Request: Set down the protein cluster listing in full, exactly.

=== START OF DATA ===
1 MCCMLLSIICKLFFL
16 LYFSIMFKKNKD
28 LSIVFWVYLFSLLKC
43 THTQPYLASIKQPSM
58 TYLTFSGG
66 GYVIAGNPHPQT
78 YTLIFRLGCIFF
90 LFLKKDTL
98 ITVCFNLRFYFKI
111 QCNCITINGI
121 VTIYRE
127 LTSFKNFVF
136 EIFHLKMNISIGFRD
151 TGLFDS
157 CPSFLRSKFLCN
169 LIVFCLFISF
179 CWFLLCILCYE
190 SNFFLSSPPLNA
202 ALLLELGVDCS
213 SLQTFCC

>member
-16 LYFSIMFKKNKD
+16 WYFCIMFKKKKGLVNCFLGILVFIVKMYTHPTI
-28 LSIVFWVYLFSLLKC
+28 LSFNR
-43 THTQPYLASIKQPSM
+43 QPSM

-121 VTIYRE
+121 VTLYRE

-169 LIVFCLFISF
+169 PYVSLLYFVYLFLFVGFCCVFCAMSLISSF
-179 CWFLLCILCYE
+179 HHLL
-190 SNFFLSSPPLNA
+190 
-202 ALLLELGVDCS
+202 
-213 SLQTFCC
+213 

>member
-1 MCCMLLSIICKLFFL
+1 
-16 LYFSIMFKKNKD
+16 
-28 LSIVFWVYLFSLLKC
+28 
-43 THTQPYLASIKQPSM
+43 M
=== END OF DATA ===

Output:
1 MCCMLLSIICKLFFL
16 LYFSIMFKKNKD
28 LSIVFWVYLFSLLKC
43 THTQPYLASIKQPSM
58 TYLTFSGG
66 GYVIAGNPHPQT
78 YTLIFRLGCIFF
90 LFLKKDTL
98 ITVCFNLRFYFKI
111 QCNCITINGI
121 VTIYRE
127 LTSFKNFVF
136 EIFHLKMNISIGFRD
151 TGLFDS
157 CPSFLRSKFLCN
169 LIVFCLFISF
179 CWFLLCILCYE
190 SNFFLSSPPLNA
202 ALLLELGVDCS
213 SLQTFCC

>member
-16 LYFSIMFKKNKD
+16 WYFCIMFKKKKGLVNCFLGILVFIVKMYTHPTI
-28 LSIVFWVYLFSLLKC
+28 LSFNR
-43 THTQPYLASIKQPSM
+43 QPSM

-121 VTIYRE
+121 VTLYRE

-169 LIVFCLFISF
+169 PYVSLLYFVYLFLFVGFCCVFCAMSLISSF
-179 CWFLLCILCYE
+179 HHLL
-190 SNFFLSSPPLNA
+190 
-202 ALLLELGVDCS
+202 
-213 SLQTFCC
+213 

>member
-1 MCCMLLSIICKLFFL
+1 
-16 LYFSIMFKKNKD
+16 
-28 LSIVFWVYLFSLLKC
+28 
-43 THTQPYLASIKQPSM
+43 M